Warren Buffett, a disciplined buy-and-hold value investor, revealed that he’s dabbled in a short-term trading strategy popularized by fast-money hedge funds — merger arbitrage. At Berkshire Hathaway’s annual shareholder meeting last weekend , the “Oracle of Omaha” said he scooped up more Activision Blizzard stock in a merger arbitrage play, betting that Microsoft’s proposed acquisition of the video game company will close. “Every now and then I see something that I want do to in that field. But very seldom, because they’ve got to be big. The profit is limited,” Berkshire’s chairman and CEO said. Merger arbitrage is a strategy that involves simultaneously purchasing and selling short the respective stock of two merging companies. This is because the target company’s stock typically trades below the acquisition price. As the deal nears completion, the target’s stock typically rises and the acquirer’s shares fall. So arb traders make money in a bet on the deal closing as they buy the target and sell short the acquirer. In January, Microsoft announced intentions to buy Activision for $95 per share. Activision had traded around $60 before the deal announcement and jumped to $80 on the news. Buffett said when the stock settled back a little from the initial pop, he believed there was a big enough spread for him to profit from. Still, there’s great risk in a bet like this as lawmakers could block the deal on antitrust concerns. “It’s the old fire horse that occasionally it looks like the odds are in our favor, but absolutely we can lose money on that company, fairly large sums of money, depending on what happened if the deal blows up,” Buffett said. “If they say you’re going to get $95, you’re not going to get $96, and if the deal blows up, you may have a stock that’s at $40 or something.” The legendary investor revealed that he and his longtime business partner Charlie Munger started doing merger arbitrage deals five decades ago, back when it was called “workouts.” “Charlie and I, 50 years ago, we used to do a lot of that sort of thing. And Gus Levy did it at Goldman Sachs. And we even went back one time I think on British Columbia power, didn’t we, Charlie?” Buffett said. “I mean we spent a lot of time analyzing the probabilities of announced deals going through … it hasn’t worked overall too well in recent years.” Buffett said he did an arb play with agrochemical company Monsanto a couple years ago when Bayer AG acquired it. He said he also pulled off the same bet with software company Red Hat, which was bought by IBM in 2019.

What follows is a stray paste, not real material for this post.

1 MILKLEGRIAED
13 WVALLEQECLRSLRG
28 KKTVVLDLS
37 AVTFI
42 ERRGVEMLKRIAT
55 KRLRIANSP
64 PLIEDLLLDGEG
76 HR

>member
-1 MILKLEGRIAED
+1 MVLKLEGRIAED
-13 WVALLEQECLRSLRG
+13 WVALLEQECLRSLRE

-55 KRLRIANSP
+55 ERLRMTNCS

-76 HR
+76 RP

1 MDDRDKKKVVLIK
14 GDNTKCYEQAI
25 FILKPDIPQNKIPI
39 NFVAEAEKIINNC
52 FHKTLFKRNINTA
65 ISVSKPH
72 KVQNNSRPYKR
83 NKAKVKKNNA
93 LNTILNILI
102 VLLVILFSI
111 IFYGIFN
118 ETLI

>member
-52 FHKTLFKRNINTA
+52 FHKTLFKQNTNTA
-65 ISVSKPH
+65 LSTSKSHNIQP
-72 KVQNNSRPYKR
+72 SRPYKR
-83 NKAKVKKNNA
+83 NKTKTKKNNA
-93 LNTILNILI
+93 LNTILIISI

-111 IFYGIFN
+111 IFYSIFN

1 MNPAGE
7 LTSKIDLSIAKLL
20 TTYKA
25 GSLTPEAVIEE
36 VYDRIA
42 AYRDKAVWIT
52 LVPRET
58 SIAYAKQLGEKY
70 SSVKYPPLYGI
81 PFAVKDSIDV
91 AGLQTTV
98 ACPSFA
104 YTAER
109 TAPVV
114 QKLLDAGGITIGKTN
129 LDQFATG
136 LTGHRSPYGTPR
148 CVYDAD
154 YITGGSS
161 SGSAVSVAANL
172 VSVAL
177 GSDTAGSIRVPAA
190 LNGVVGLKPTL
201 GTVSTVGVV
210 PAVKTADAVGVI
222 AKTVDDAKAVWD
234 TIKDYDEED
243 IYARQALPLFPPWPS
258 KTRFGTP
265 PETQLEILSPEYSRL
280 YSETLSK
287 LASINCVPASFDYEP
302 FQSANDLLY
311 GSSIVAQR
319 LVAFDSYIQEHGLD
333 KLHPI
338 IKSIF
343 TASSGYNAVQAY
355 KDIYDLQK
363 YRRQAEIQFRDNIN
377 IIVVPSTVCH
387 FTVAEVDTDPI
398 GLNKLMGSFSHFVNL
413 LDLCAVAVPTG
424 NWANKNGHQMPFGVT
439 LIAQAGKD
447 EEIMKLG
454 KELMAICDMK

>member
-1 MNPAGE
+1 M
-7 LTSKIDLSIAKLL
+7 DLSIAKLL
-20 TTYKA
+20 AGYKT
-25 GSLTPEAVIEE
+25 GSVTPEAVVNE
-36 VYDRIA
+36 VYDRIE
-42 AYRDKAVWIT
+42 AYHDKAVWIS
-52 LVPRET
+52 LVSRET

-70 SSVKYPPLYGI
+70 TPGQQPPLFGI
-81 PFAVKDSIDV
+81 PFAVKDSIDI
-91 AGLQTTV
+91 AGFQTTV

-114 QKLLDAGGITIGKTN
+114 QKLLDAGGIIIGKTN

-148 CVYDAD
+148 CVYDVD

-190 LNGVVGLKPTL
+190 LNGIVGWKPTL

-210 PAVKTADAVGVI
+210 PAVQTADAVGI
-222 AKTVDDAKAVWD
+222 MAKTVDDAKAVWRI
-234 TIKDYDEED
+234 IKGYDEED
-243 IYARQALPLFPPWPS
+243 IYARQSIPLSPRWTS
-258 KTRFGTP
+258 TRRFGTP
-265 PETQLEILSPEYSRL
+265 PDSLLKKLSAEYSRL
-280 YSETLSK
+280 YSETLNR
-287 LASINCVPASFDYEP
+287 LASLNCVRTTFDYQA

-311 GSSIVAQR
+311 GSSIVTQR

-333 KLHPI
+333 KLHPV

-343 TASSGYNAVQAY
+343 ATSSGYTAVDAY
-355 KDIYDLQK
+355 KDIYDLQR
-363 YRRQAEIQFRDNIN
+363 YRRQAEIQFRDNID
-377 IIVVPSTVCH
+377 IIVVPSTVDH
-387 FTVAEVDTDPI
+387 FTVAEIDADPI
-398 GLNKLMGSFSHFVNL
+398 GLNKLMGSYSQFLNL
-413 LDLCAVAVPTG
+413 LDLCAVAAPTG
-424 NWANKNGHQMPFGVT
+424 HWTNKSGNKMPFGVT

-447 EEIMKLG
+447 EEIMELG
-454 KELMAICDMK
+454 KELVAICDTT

Warren Buffett holding box of See’s Candies at the Berkshire Hathaway Shareholders Meeting in Omaha, Nebraska.
Warren Buffett, a disciplined buy-and-hold value investor, revealed that he’s dabbled in a short-term trading strategy popularized by fast-money hedge funds — merger arbitrage.